The disengagement mechanism 200 includes an actuation mechanism, such as a lever member 230, that is connected to a top portion of the first unit 210. By operating the lever member 230, the user can move the unit 210 vertically, along the alignment shafts 262,264, thus moving the first portion 72 of the sealing assembly 70 to engaged and disengaged positions.

In an embodiment, the lever member 230 includes a four-bar linkage that is positioned in an over-center position in the engaged position to stably remain in the engaged position. Referring to FIGS. 3, 6, and 7, the lever member 230 is shown in the engaged position, in which the first portion 72 of the sealing assembly is placed proximate the second portion 74 for sealing the film 10. For purposes of illustration, the second portion 74 of the sealing assembly 70 is not shown in FIGS. 6 and 7.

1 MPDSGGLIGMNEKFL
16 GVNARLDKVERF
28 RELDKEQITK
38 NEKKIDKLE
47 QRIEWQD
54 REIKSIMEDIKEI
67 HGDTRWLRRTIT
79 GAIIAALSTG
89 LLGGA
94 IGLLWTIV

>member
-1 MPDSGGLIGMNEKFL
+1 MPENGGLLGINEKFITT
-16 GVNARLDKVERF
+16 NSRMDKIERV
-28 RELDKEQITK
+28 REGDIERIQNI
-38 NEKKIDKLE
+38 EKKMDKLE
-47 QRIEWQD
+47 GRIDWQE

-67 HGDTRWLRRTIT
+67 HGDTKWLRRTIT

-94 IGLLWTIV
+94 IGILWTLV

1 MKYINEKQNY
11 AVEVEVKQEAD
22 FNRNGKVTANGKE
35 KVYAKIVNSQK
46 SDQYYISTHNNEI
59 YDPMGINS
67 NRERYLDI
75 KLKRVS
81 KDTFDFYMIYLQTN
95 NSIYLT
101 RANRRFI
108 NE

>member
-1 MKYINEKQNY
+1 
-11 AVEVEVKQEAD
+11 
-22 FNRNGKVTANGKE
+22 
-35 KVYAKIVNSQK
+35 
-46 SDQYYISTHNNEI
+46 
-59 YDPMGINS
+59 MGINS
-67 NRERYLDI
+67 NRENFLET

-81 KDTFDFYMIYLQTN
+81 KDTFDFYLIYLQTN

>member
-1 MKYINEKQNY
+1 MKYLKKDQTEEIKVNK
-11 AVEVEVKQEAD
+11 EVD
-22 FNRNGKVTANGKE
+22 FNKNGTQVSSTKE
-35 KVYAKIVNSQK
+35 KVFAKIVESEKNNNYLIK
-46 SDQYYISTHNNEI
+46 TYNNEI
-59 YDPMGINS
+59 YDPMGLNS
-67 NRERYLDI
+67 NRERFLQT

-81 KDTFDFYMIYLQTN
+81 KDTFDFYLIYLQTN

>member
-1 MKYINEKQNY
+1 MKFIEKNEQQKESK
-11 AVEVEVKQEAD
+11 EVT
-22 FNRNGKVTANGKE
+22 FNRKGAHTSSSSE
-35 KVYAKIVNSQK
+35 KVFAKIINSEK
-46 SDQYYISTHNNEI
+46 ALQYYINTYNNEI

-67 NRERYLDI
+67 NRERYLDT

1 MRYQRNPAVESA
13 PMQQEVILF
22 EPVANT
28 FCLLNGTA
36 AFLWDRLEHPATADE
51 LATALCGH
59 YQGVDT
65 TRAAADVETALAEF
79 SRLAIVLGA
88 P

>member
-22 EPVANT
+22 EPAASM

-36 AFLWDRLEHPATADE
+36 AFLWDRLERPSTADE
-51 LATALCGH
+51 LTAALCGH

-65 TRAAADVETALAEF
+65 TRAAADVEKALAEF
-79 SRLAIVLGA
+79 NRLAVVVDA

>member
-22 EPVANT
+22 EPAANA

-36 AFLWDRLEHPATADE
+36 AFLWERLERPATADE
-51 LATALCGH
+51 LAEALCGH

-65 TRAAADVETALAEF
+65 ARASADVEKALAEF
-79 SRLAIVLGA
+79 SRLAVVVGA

The lever member 230 of the preferred embodiment includes a pair of levers 232,234. The levers 232,234 are connected by a handle 236 at one end. The handle 236 is pivotably associated with the disengagement mechanism 200 for pivoting about an axis that is preferably generally aligned with the sealing direction. The opposite end of each lever 232,234 is pivotally engaged to a pair of links 244,254 by pins 302,304. The links 244,254 are also pivotally engaged to linkage base members 246,256 that are connected to the first portion 72 by pins 306,308. The bars including the levers 232,234 are bent, preferably near or about pins 302,304 to provide an angle, preferably about a right angle, between the levers 232,234 and legs 233,235. The legs 233,235 are each pivotally engaged to shafts 245,255 by a pair of pins 310,312. (Only one pin of each pair of pins shown in FIGS. 6-8 for clarity). The shafts 245,255 are connected to the first engaging unit 210, and slide linearly to move the first engaging unit 210 away and towards the second engaging unit 220, such as in a direction along a substantially vertical plane, and preferably vertically. The preferred disengagement mechanism 200 includes parallel four-bar linkages formed by the legs 233,235, links 244,254, shafts 245,255, and bases 246,256.